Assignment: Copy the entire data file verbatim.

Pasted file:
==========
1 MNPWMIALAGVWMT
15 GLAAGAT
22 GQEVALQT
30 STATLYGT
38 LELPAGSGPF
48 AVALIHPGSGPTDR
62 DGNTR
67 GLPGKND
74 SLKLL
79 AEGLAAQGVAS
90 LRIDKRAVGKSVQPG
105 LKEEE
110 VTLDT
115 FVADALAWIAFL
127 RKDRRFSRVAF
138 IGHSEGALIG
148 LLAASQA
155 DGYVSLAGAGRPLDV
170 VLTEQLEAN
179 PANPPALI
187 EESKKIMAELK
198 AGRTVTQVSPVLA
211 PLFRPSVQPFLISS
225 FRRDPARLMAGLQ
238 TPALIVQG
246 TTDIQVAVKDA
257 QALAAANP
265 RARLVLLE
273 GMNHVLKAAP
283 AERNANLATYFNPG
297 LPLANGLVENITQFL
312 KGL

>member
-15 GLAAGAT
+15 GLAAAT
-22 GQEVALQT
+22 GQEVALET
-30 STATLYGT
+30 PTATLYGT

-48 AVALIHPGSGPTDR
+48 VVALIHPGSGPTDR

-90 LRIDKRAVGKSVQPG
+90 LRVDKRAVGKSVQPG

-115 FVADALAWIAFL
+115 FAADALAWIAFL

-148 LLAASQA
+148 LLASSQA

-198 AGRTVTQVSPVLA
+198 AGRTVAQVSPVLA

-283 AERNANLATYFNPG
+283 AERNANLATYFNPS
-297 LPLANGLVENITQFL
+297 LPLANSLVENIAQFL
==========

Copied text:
1 MNPWMIALAGVWMT
15 GLAAGAT
22 GQEVALQT
30 STATLYGT
38 LELPAGSGPF
48 AVALIHPGSGPTDR
62 DGNTR
67 GLPGKND
74 SLKLL
79 AEGLAAQGVAS
90 LRIDKRAVGKSVQPG
105 LKEEE
110 VTLDT
115 FVADALAWIAFL
127 RKDRRFSRVAF
138 IGHSEGALIG
148 LLAASQA
155 DGYVSLAGAGRPLDV
170 VLTEQLEAN
179 PANPPALI
187 EESKKIMAELK
198 AGRTVTQVSPVLA
211 PLFRPSVQPFLISS
225 FRRDPARLMAGLQ
238 TPALIVQG
246 TTDIQVAVKDA
257 QALAAANP
265 RARLVLLE
273 GMNHVLKAAP
283 AERNANLATYFNPG
297 LPLANGLVENITQFL
312 KGL

>member
-15 GLAAGAT
+15 GLAAAT
-22 GQEVALQT
+22 GQEVALET
-30 STATLYGT
+30 PTATLYGT

-48 AVALIHPGSGPTDR
+48 VVALIHPGSGPTDR

-90 LRIDKRAVGKSVQPG
+90 LRVDKRAVGKSVQPG

-115 FVADALAWIAFL
+115 FAADALAWIAFL

-148 LLAASQA
+148 LLASSQA

-198 AGRTVTQVSPVLA
+198 AGRTVAQVSPVLA

-283 AERNANLATYFNPG
+283 AERNANLATYFNPS
-297 LPLANGLVENITQFL
+297 LPLANSLVENIAQFL